Maybe Mr. Sommerville needs to try TDD on a larger scale project to really get to see the benefits…

  27. ChrisW says:

    If you’re working on the JVM, you might want to look at the excellent tools available for testing with Scala:

    http://www.scalatest.org

    Because Scala interoperates easily with Java, you can write your app in Java and your tests in Scala. And because the testing libraries are pretty straightforward you don’t need to learn much Scala to get started. But you’ll find you need to write a lot less code to implement your test in Scala.

    Also, ScalaCheck https://www.scalacheck.org/documentation.html allows you to generate data and execute tests for dealing with your problem of unanticipated data values. This will generate test cases for things we often forget to test e.g. weird strings, edge cases like max/min int values, and so on.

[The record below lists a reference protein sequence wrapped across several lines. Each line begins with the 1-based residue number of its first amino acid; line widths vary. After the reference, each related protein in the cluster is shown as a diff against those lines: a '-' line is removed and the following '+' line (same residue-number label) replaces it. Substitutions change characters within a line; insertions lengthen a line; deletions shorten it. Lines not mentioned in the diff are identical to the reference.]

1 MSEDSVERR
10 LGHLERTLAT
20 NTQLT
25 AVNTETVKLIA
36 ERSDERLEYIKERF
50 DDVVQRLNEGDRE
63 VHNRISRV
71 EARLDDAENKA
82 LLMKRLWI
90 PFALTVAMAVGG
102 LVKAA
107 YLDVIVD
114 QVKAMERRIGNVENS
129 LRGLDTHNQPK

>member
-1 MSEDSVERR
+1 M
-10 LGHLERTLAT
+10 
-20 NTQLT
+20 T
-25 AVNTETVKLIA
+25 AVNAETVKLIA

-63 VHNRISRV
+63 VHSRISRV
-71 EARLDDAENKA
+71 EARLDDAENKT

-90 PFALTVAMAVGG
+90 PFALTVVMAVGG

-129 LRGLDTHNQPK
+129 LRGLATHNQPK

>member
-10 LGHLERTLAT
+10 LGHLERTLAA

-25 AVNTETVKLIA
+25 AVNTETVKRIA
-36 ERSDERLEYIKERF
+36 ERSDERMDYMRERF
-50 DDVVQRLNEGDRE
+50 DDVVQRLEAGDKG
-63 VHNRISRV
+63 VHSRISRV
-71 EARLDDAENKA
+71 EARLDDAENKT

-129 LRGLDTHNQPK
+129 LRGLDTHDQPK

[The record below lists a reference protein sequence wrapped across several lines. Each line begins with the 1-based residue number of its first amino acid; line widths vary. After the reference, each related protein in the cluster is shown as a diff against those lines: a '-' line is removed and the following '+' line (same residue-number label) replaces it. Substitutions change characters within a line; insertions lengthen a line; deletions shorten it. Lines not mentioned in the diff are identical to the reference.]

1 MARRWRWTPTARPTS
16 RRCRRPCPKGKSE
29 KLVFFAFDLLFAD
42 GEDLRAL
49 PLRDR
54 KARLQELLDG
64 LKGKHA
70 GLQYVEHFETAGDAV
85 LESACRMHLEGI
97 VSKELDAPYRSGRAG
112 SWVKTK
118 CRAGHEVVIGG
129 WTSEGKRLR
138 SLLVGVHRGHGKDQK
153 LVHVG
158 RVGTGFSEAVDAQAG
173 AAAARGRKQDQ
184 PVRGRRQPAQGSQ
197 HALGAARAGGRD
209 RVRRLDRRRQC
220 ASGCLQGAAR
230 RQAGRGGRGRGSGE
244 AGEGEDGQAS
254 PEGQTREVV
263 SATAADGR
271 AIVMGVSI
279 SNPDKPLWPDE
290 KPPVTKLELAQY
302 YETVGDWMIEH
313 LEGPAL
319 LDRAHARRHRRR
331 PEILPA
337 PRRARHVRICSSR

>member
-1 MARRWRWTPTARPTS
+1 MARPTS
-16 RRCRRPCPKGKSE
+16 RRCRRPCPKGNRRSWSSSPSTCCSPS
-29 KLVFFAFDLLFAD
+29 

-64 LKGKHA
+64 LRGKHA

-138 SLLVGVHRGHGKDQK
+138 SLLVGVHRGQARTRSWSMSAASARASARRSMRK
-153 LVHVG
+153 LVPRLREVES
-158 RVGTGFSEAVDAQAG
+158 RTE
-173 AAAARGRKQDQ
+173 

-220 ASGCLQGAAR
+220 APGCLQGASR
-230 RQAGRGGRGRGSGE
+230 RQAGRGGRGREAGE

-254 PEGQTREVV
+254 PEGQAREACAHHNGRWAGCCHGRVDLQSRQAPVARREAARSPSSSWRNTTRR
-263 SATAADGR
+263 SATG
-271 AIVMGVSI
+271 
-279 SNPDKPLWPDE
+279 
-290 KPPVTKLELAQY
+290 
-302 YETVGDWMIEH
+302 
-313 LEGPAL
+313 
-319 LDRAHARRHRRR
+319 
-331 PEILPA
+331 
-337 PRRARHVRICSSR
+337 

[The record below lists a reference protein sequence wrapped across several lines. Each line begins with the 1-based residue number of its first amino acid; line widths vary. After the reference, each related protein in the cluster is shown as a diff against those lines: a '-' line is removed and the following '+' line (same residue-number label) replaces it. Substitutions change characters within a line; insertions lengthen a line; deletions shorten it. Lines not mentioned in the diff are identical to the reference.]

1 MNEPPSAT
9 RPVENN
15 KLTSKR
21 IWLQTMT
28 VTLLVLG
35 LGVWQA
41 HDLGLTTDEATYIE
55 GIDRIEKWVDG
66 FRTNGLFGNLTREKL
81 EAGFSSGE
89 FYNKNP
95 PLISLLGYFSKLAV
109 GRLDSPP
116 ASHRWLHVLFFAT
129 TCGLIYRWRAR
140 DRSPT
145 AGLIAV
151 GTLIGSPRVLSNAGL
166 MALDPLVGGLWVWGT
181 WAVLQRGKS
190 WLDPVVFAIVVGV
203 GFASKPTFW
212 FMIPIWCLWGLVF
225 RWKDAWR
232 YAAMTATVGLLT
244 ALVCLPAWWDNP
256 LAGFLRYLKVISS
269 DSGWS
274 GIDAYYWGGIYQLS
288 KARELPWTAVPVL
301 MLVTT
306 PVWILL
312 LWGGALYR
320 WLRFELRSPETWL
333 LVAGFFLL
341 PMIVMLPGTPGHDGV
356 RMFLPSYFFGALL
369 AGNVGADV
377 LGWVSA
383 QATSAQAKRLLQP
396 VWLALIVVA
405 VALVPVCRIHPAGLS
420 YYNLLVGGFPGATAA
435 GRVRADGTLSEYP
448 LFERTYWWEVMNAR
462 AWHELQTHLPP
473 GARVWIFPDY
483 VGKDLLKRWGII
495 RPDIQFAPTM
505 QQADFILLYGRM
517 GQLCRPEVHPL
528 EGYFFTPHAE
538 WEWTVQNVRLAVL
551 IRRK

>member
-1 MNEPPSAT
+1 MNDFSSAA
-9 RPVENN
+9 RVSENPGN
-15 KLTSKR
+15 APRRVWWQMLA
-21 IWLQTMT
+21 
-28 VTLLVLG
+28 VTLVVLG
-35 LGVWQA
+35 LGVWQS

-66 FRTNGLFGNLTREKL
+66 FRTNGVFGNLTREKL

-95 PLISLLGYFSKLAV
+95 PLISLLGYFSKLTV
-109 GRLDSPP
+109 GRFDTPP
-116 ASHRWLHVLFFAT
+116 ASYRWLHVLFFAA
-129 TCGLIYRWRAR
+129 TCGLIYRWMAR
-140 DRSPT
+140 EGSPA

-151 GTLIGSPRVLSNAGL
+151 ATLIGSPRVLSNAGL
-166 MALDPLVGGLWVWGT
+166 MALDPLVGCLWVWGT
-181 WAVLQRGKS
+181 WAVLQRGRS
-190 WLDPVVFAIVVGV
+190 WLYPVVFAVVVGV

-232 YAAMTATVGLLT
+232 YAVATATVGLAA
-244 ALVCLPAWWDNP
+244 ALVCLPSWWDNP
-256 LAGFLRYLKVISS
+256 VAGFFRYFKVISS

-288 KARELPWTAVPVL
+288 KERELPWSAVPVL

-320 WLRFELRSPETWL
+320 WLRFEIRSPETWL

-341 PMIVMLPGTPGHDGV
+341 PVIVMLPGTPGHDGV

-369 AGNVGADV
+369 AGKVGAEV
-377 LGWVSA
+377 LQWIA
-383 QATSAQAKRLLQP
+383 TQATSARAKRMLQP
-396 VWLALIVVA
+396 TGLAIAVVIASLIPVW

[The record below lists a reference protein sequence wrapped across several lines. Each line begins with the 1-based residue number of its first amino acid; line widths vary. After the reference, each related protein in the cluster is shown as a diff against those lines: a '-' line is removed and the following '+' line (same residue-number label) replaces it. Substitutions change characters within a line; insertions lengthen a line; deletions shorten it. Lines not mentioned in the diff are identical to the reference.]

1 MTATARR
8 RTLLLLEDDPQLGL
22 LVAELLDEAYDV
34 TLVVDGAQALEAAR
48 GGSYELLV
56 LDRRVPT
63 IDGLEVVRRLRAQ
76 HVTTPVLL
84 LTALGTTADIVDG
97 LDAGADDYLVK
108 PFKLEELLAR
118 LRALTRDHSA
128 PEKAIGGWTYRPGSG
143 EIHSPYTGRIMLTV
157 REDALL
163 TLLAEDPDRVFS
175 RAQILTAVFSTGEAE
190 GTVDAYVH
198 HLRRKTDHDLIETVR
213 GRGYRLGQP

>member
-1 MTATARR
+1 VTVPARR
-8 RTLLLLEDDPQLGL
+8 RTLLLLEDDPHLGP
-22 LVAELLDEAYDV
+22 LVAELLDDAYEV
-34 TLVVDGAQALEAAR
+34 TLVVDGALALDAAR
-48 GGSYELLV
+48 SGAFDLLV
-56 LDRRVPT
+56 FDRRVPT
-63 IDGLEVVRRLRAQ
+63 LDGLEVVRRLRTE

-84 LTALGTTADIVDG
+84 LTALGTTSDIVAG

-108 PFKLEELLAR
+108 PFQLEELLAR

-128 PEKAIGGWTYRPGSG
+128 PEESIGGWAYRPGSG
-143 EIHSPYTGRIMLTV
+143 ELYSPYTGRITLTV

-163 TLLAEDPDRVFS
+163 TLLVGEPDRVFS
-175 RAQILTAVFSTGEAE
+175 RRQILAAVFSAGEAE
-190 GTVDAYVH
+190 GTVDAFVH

There’s a nice 15 minute video intro to Scala testing here:

    https://www.lightbend.com/resources/video/scala-testing

  28. Andrew Eddie says:

    Ian, I’d be more than happy to go through your code with you and collaborate with you with the goal of hopefully designing code that is easier to test. Without providing examples of what you did, it’s hard to comment about where you went wrong.

    To me “hard to test code” is high-interest technical debt. It doesn’t matter whether you are writing tests first or writing tests last – if it’s hard to test your design is wrong. There is no way to sugar coat it and I’m looking at myself as much as anyone else.

    That said, just because you successfully wrote a mammoth test for that hard-to-test code doesn’t mean you got it write either. It just means you succeeded in writing a very smelly test for very smelly code (spent a day last week refactoring such a beastie of mine – what was I thinking at the time?).

  29. V says: